Parliament backed EU efforts to halt the illegal logging and degradation of rain forests when it granted its consent to forest protection agreements with the Central African Republic and Liberia on Thursday. Both countries account for significant shares of Africa's rain forests.
"The agreements are an important step forward in promoting sustainable logging and trading of timber but also in raising people's awareness. I am confident that the proceeds of Liberian timber sales will no longer be misused to finance bloodshed. We must also ensure that the rights and concerns of indigenous peoples are fully taken into account by Central African Republic's authorities," Parliament's rapporteur Elisabeth Köstinger (EPP, AT), said ahead of the vote.
The resolutions were passed by a show of hands.
EU to let in only legal timber products
The voluntary partnership agreements (VPAs) commit partner countries to export to the EU only verified legal timber products, by establishing a licensing scheme. In exchange, the EU will promote favourable access to its markets for wood products covered by the agreements.
The agreements cover all exported timber products (not just to the EU), including wood chips for fuel, logs, sawn wood, veneers and wooden furniture. In the case of Liberia, products sold on its domestic market will also be covered.
VPAs provide for independent third party auditing to ensure that only legally verified timber is sold domestically or exported, and civil society representatives will also take part in monitoring their enforcement.
MEPs highlighted enforcement and monitoring challenges, and stressed that support from the EU and its Member States for enforcement capacity building is also needed.
VPAs: cornerstone of the EU forest protection policy
VPAs are a cornerstone of the 2003 EU Action Plan on Forest Law Enforcement, Governance and Trade (FLEGT). They aim to reduce illegal logging, by helping to improve regulation, governance and law enforcement in the partner country's forestry sector as well as strengthening its market opportunities in the EU. The VPA system, including the issuing of FLEGT export licences, is expected to be fully operational by 2014.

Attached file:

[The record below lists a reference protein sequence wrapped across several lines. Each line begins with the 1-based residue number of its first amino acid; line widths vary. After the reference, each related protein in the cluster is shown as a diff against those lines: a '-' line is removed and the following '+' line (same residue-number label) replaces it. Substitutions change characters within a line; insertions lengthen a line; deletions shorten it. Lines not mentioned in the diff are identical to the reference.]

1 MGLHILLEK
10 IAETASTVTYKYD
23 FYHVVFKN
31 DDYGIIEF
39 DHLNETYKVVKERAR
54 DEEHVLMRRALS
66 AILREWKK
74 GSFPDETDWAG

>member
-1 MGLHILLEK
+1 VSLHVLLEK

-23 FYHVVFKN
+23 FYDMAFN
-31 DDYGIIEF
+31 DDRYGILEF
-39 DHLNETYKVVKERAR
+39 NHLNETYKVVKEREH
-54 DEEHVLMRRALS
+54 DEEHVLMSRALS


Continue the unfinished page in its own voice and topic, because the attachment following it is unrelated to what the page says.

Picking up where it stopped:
So far, six countries (Cameroon, Central African Republic, Ghana, Indonesia, Liberia and the Republic of Congo-Brazzaville), have signed VPAs with the EU. VPAs with Ghana and Cameroon have already been ratified by both sides. Four VPAs are currently being negotiated, with the Democratic Republic of Congo, Gabon, Malaysia and Vietnam.
It is estimated that a forest area the size of a football field is destroyed every two seconds in the world, causing €12 billion damage a year. In a report published in March, the World Bank said illegal logging in some countries accounted for as much as 90% of all logging and generated between $10 and $15 billion a year in criminal proceeds. Large-scale illegal logging operations are almost always linked to high-level corruption and organized crime networks.
In October 2010, the EU adopted a regulation (coming into force in March 2013) prohibiting placing illegally harvested and produced timber products on the EU market, ensuring a level-playing field for timber traded with FLEGT partner countries.